Unwilling or unable to come up with plausible new characters, Clancy spins off Jack Ryan's son & Jack Jr.'s two cousins, coming up with characters that aren't even as plausible as cardboard caricatures. The story meanders, focuses in far too much detail at the wrong times, never becomes particularly gripping. In short, it was a waste of money even though bought on remainder. Avoid this book like the plague: it will bore you, and possibly rot your brain.

Thursday, February 03, 2005

Stephen Marche, Raymond and Hannah, 2005.

Hannah and Raymond meet at a party, and go home together for a one-night stand. It becomes a week-long fling, deep and serious, and tearful at its supposed conclusion, when Hannah heads to Israel to study Torah at an egalitarian yeshiva. Raymond is stuck in Toronto, working on his Ph.D. in Literature on Robert Burton. The affair continues, love at quite the distance, and the relationship is jeopardized by a number of the things that can happen in a long-distance relationship.

Jim Bartley, the Globe & Mail's "First Fiction" reviewer, wrote about Raymond and Hannah:
"I don't think I've ever had better vicarious sex -- certainly not in an English Canadian novel. This is sex as voracity, fuelled by the birth of volcanic, insatiable love. Marche describes almost no specifics, yet burns up the pages with need and joy. Shame is banished. The id rules. The spirit revels." (15/01/05, D11)
Bartley is exactly right: the prose captures the intensity of the relationship, the tremendous physicality of it, and then, for the nine-month absence, the mental anguish of separation. Marche is now on my Keats List: the man describes so much, so well, and keeps the reader engaged in the story.

Where I quibble with Bartley is in his attack on the odd feature of the book. Each short section has a marginal note. His problem with this is that the notes sometimes feel unneccessary and are somtimes vital to understanding the section to which the note is attached. I found it charming: the device, far from being frustrating, is wonderful for two reasons. It slows down the reading. It also asks the reader to consider whether they'd frame the section the same way the author depicts it: it's a way of adding weight, or colouring, or shadow to a section: it can set a tone of the prosaic, or suggest that what is happening is in someway transcendental. The notes are signposts, and they're neat. They remind me of the brief descriptions in most English translations of the Bible, explaining or offering a title for the next section: and in this way, they mimic the two things being studied by the main characters: Hannah's Torah, Raymond's Anatomy of Melancholy.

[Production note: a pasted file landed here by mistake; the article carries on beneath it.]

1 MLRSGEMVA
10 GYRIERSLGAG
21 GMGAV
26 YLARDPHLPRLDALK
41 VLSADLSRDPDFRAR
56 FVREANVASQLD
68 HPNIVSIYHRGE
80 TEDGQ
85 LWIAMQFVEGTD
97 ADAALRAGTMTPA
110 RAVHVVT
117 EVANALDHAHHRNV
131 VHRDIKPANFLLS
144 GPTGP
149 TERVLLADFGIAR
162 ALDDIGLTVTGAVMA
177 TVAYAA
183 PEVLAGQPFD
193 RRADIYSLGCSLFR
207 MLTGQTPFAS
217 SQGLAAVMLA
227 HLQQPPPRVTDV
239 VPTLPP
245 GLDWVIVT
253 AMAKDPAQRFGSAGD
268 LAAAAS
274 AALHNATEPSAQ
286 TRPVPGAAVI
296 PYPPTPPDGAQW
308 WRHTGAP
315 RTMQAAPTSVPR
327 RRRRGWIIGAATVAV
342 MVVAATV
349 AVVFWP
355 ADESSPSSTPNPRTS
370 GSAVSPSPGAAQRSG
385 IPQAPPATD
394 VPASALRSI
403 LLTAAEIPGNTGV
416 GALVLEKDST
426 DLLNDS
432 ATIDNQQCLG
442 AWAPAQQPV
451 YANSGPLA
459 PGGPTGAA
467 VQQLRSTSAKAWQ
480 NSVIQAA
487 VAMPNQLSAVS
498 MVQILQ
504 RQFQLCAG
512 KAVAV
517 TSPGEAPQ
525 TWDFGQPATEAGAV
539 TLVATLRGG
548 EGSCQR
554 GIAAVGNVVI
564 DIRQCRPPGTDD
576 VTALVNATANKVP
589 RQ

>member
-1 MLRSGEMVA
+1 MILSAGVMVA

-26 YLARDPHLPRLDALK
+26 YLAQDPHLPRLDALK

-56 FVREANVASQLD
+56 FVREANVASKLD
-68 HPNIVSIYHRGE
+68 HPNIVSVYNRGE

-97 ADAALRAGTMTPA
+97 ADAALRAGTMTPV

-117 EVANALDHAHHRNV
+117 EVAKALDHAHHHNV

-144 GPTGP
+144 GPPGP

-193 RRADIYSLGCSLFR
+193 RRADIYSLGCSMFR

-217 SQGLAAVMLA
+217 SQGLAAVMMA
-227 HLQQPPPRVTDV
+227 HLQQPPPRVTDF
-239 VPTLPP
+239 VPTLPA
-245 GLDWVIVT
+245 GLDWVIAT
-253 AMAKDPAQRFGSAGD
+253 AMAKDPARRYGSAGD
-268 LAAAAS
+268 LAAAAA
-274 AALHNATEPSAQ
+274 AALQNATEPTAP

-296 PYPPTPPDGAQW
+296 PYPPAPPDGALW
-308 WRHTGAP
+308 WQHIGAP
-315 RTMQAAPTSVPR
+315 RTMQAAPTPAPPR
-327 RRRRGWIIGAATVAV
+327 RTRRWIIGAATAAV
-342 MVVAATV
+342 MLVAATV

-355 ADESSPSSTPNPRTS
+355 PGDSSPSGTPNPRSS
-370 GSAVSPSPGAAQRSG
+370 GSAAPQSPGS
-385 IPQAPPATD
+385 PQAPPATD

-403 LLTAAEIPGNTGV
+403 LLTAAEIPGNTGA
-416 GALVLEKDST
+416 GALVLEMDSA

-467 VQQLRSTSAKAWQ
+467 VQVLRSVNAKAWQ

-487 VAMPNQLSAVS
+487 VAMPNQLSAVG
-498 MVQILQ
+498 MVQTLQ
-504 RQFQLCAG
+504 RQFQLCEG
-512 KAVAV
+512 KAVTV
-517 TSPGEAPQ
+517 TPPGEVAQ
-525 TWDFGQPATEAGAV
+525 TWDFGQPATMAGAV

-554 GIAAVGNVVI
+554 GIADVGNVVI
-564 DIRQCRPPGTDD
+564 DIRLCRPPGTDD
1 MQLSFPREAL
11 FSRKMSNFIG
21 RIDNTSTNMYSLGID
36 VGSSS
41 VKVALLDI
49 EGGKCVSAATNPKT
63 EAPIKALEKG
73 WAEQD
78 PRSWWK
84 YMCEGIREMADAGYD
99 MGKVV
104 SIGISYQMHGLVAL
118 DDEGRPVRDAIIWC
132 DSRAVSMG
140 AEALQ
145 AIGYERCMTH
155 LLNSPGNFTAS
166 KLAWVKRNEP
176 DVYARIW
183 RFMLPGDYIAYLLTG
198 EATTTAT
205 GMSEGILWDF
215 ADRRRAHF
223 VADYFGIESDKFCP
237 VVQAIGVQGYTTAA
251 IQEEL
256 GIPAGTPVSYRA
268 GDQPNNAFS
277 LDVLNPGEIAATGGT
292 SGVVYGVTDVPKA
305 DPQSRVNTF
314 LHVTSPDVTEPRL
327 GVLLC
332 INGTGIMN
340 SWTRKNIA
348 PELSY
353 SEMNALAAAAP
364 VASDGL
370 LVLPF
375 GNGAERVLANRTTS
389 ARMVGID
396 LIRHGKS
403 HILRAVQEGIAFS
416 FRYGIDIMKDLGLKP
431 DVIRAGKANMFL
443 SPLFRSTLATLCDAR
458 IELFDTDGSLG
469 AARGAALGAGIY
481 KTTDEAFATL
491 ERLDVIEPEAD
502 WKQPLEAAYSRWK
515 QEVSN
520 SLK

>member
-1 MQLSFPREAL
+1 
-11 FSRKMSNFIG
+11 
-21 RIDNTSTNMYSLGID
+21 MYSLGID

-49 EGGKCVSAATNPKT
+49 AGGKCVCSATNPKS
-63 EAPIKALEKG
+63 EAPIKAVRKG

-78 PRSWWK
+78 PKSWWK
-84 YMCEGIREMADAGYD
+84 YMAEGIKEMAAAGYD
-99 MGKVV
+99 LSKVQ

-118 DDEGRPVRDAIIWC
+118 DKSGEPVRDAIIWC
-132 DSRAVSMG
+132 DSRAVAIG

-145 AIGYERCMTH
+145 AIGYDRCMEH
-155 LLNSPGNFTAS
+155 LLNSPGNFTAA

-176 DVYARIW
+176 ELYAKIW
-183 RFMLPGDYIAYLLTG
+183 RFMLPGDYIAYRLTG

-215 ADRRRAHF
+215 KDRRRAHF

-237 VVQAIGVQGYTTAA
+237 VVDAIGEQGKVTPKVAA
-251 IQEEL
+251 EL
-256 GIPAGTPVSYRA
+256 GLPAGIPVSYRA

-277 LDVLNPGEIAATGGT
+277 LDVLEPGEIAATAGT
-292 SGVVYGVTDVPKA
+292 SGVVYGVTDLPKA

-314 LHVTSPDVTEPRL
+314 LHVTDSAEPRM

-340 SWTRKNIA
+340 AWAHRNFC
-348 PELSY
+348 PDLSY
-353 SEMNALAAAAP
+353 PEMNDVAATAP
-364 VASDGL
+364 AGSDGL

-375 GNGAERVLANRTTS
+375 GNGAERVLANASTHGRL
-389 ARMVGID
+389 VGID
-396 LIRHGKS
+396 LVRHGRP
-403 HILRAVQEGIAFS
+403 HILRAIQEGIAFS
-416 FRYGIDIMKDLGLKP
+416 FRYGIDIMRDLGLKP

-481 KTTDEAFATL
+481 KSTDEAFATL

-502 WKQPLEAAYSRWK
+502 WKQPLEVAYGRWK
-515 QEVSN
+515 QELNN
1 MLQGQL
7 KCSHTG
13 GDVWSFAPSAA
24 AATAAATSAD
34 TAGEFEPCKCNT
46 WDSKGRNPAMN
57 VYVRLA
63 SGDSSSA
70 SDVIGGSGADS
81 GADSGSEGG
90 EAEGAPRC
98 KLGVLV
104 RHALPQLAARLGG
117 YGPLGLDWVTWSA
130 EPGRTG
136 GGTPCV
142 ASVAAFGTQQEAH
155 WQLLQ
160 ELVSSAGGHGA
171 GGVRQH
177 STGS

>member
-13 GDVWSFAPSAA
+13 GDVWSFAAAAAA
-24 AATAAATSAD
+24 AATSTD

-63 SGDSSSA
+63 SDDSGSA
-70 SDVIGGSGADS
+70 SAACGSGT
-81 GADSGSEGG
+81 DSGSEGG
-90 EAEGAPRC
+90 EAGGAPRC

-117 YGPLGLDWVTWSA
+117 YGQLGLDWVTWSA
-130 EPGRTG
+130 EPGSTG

There's a great musing of Raymond's, describing what Universities are, that I'll end this blog:

Raymond considers the broader context of the university

The most obvious feature of the university, when considered within an urban context, is that it is the location of the books. Only slightly less obvious is the fact that the social function of the university is to provide people just ending adolescence with a place for open-ended sexual intercourse. The libraries of a university awe all private book collections. Similarly, the sexual life of the university, both in quantity and intensity of focus, puts to shame the sexual lives that surround it. Books and sex: the university concentrates what mature men and women dip into only when time and occasion permit.

But what eludes us is the co-incidence of books and sex. Why is the site for the concentration (or disposal) the same? Is it that sex and books are the substance oif youth and must be, then, simultaneously contained?

Jerk off, read a chapter, go to sleep. Night after night. (109)